general-el: FM detection principle
This model carries a sticker "FM The Armstrong system" on its backpanel. It seems to be a variant on the Foster-Seeley discriminator. Does somebody have more info on this Armstrong system?
Following the FM Detection Circuit of the set, we see a normal Foster-Seeley arrangement which was not invented by E. H. Armstrong.
To my opinion, the mentioned sticker refers to the fact that broadcast by altering the frequency instead of the amplitude of the carrier wave was indeed an invention by Armstrong in the early 30's.
Above the US Patent which secure all the rights regarding Frequency Modulation solely to him.
As a result of this, Radio Manufacturers have to consult E. H. Armstrong first before starting any production of FM Radio's. I don't know for how long this protection was in force....
The max. width of a picture is 600 pixel, have reshaped ... for not let exploding the page.
He successfully demonstrated the FM system. It was a pre-existing concept, and like the Superhet concept mathematical. Neither should have been permitted patents which held back development. RCA particularly damaged the development of the superhet.
Indeed the sticker is just using "FM The Armstrong system" as long hand for FM. There are many ways to implement the modulation or demodulation (Detection).
There is a quaint belief that a patent or even a demonstration is an Invention. Most inventions are acutally just implementations of ideas well known to the experts. Put Hedy Lamarr's name on a patent and you can claim she invented Spread spectrum. She didn't, nor did the muscian friend who wrote the Patent. Baird is constantly quoted in UK as inventing TV. He had a dead end technology invented by Nipkow.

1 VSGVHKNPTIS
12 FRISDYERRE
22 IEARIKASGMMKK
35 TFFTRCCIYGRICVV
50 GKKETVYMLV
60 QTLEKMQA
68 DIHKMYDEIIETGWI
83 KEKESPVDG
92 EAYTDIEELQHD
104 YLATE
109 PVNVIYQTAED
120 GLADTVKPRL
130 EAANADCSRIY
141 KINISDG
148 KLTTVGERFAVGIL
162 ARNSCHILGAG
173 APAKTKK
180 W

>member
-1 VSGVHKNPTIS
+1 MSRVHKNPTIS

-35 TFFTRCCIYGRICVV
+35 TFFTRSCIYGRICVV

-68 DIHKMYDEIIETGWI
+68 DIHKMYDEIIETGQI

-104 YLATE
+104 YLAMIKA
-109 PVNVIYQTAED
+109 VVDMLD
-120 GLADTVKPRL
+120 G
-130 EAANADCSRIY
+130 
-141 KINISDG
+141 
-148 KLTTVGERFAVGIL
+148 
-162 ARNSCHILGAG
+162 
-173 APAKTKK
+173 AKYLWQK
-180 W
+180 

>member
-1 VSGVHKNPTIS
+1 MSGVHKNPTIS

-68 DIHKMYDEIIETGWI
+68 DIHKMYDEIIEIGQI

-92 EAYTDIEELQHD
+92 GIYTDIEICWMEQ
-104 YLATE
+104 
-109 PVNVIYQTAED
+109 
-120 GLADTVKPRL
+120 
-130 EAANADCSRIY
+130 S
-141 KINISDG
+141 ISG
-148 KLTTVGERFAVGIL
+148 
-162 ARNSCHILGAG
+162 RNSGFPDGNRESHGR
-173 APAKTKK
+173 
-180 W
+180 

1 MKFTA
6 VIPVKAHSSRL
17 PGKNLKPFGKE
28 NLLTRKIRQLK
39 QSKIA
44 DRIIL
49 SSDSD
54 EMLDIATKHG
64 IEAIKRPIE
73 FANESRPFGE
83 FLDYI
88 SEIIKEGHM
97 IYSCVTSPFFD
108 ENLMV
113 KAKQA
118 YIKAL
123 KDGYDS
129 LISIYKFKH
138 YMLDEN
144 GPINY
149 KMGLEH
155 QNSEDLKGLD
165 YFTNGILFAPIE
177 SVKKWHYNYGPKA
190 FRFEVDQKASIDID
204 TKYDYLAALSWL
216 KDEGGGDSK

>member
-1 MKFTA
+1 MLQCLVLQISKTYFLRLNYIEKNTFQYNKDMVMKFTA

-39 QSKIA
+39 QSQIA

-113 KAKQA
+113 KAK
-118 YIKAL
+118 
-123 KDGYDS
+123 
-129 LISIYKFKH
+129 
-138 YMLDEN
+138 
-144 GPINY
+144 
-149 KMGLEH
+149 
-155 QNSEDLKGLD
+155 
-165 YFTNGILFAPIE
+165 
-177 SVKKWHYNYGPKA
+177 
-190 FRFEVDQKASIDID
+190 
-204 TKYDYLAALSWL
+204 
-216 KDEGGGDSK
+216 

Armstrong was a good innovator exploited and badly rewarded by large Corporations.
Hello Wolfgang and Michael,
Thanks a lot for your explanation. Much appreciated.
FM was more than just a concept prior to Armstrong's work. Prior to his work, it was narrow frequency deviation FM, with similar bandwidth to that of AM. It saw only limited use however, because it had few, if any, advantages over AM.
What Armstrong invented was wideband FM. He was able to demonstrate that wideband FM gave significant improvement in signal/noise ratio. Prior to his work, it had been generally assumed that a narrower bandwidth would give better SNR. Armstrong worked out the math that proved the opposite. He then developed the FM broadcasting system used in the United States.
While Armstrong may receive undeserved credit for some radio inventions, I think his work on wideband FM is a fairly significant contribution to radio technology.